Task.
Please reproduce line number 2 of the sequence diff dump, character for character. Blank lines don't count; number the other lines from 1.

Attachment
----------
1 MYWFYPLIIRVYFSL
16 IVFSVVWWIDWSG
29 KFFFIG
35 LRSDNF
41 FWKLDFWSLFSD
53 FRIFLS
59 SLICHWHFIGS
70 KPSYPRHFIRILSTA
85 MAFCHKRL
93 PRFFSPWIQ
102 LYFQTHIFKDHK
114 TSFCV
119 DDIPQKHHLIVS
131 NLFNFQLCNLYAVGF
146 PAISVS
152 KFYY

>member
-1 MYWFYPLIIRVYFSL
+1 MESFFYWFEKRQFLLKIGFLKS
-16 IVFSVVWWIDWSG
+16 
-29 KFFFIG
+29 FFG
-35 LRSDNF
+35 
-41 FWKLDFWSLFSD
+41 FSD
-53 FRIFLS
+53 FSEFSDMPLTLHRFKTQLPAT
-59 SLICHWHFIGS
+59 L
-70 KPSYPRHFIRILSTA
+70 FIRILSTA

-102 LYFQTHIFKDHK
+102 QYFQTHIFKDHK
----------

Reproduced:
16 IVFSVVWWIDWSG